International student voice and academic advising: a demand-side analysis using machine learning and qualitative interviews

Rabeya Khatoon (University of Bristol, UK)
Claire Spencer (University of Bristol)

Tuesday, April 4, 2023 3:30 PM - 4:15 PM

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Session Outline

Academic advising is now crucial in the UK following the Higher Education and Research Act, 2017 (Parliament, 2017). Lochtie et al. (2018) mentioned the system being separated from the mainstream education provision for many institutions which is often driven by the resource constraints. Institutions have been exploring different alternative ways of addressing the constraints, including different models of academic advising, e.g., personal development tutoring of Brown and Thomas, 2022, professional model of Lochtie et al., 2022, pastoral model of Grey and Lochtie, 2016, curriculum based model of Earwaker, 1992, or relying on intelligent web based applications (e.g., Henderson and Goodridge, 2015). In this paper we propose one such solution by offering a small survey with a selected set of questions using machine learning techniques. Following Jayachandran et al. (2023), we use feature selection methods of machine learning to link the true state revealed from over a hundred semi-structured interviews and the extensive survey with about a hundred questions to come up with a small survey with five key questions. Our goal is to predict a couple of indices measuring the barriers to reaching out to academic advising services and the perception of academic advising of postgraduate (mainly international) students. Our analysis based on Lasso and random forest feature selection methods identify that English as a second language can act as a significant barrier for international postgraduate students to thrive in their short learning journey abroad. From the student's voices, our study confirms that academic advising has a broad coverage ranging from subject expertise to mentoring and coaching to allow ways to overcome language and cultural barriers that a diverse student cohort might face. We believe our proposed small survey questions will be useful for practitioners to collect crucial information and will help make the appropriate adjustments to direct the scarce resources toward the best possible use.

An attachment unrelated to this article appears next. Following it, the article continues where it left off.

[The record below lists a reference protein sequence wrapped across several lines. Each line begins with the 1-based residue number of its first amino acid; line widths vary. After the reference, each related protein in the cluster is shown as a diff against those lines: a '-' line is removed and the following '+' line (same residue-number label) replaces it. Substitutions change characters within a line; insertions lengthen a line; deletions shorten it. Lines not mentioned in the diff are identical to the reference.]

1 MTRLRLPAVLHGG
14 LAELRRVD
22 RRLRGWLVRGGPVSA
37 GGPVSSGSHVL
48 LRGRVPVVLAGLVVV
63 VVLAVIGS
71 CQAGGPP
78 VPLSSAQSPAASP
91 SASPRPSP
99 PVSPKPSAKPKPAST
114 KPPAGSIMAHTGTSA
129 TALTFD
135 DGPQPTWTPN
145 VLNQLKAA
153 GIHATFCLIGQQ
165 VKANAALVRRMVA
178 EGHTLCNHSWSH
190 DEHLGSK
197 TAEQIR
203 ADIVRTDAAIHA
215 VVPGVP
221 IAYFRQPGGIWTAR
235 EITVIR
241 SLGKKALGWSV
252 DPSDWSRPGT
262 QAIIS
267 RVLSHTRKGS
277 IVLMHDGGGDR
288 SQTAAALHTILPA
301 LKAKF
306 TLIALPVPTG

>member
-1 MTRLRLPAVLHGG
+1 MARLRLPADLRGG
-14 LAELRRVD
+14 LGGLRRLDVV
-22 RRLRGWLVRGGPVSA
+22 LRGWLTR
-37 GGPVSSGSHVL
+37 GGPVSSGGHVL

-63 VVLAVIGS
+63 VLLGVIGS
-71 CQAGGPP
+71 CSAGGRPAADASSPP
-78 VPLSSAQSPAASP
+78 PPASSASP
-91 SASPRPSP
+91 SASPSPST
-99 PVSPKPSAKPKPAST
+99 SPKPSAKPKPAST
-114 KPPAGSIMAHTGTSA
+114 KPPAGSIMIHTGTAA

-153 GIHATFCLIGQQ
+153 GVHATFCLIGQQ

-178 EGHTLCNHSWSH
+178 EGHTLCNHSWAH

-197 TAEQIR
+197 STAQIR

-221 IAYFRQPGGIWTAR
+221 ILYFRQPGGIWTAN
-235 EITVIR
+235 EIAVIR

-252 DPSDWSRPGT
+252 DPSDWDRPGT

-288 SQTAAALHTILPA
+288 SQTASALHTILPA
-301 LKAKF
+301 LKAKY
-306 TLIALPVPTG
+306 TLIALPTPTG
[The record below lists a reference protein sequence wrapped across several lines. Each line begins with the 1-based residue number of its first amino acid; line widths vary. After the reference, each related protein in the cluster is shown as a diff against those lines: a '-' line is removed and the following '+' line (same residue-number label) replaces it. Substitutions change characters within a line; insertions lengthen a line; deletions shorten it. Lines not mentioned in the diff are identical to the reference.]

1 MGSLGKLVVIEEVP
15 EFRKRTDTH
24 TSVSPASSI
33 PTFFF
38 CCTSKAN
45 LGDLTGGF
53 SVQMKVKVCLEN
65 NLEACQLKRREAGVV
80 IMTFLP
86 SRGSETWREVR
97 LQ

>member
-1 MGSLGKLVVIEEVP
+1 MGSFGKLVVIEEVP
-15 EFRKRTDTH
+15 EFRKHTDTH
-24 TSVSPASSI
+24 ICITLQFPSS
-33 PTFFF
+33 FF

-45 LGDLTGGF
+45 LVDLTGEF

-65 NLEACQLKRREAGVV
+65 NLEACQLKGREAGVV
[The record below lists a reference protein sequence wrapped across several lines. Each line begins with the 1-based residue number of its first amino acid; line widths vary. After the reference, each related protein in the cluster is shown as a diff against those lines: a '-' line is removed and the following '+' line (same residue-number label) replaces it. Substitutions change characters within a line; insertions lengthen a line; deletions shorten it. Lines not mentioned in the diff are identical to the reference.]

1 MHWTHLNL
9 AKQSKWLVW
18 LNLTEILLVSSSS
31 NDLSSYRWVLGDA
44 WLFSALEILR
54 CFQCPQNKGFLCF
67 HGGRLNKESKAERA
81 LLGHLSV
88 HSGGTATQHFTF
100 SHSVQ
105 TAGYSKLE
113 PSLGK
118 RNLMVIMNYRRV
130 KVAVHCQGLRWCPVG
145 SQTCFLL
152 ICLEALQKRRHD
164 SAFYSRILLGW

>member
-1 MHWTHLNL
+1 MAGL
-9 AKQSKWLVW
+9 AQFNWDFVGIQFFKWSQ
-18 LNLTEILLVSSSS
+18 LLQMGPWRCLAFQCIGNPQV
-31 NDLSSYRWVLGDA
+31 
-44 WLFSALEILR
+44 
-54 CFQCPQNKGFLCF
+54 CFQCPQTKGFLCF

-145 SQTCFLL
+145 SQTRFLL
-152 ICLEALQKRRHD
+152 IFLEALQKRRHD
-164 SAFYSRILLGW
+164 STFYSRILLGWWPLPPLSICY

This session addresses the following competencies of the UKAT Professional Framework for Advising and Tutoring
I7 - Data and information technology applicable to tutoring
I5 - The characteristics, needs, and experiences of major and emerging student populations
P1 - Create and support environments that consider the needs and perspectives of students, and respect individual learners